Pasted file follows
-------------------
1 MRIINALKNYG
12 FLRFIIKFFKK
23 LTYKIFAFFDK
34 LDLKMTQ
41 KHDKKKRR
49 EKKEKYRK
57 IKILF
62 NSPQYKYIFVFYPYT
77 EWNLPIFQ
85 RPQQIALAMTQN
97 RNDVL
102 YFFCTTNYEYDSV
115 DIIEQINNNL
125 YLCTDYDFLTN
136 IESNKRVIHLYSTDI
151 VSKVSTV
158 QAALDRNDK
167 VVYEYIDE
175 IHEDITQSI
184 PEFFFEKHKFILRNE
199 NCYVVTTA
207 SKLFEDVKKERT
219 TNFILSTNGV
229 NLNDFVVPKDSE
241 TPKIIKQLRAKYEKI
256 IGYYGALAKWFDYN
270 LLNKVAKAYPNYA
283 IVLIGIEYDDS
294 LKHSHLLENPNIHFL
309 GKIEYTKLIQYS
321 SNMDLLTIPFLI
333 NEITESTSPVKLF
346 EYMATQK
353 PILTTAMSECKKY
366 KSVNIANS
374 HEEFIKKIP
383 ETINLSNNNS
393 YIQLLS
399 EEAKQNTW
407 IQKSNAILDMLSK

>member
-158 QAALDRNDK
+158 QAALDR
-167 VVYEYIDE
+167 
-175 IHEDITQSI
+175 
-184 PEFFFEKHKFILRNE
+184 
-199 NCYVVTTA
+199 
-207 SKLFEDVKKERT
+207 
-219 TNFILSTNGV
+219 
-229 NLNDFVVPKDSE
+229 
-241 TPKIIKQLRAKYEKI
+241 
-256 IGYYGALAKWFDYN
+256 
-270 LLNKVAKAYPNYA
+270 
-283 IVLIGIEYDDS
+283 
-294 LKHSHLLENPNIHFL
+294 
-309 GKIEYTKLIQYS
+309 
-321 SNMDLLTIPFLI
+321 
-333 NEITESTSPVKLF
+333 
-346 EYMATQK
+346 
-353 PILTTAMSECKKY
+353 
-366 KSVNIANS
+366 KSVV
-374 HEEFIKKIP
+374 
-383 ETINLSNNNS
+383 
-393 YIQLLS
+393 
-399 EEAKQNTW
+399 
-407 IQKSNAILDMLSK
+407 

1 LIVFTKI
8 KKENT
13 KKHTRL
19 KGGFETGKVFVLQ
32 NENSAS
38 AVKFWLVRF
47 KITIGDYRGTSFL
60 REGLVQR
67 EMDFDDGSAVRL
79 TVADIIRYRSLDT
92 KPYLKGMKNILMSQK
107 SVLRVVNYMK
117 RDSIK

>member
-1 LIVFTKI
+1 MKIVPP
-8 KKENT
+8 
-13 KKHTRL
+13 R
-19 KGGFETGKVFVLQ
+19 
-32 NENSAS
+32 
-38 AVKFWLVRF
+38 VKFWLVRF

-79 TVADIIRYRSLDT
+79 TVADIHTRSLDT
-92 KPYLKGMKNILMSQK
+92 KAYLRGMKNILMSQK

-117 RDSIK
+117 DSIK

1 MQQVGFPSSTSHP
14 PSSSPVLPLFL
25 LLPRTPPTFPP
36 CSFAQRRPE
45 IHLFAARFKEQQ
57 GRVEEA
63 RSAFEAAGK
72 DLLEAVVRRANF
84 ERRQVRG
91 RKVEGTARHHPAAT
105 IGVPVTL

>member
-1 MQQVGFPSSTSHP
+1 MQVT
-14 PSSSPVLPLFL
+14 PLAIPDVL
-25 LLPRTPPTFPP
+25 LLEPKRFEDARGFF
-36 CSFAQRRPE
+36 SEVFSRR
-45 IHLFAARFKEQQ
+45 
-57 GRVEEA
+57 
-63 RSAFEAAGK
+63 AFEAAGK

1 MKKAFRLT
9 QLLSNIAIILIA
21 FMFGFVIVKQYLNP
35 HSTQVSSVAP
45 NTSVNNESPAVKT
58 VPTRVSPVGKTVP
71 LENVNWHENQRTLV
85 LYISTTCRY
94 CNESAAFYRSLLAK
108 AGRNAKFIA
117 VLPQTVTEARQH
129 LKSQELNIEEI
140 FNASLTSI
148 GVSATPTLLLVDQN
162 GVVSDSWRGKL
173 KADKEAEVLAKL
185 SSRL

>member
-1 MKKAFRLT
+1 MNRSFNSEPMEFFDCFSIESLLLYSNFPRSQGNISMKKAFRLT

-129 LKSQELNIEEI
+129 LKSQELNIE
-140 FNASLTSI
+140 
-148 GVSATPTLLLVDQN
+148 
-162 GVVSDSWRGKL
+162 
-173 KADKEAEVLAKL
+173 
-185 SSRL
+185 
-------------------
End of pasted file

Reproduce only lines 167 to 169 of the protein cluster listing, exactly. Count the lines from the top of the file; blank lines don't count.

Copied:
+1 MNRSFNSEPMEFFDCFSIESLLLYSNFPRSQGNISMKKAFRLT

-129 LKSQELNIEEI
+129 LKSQELNIE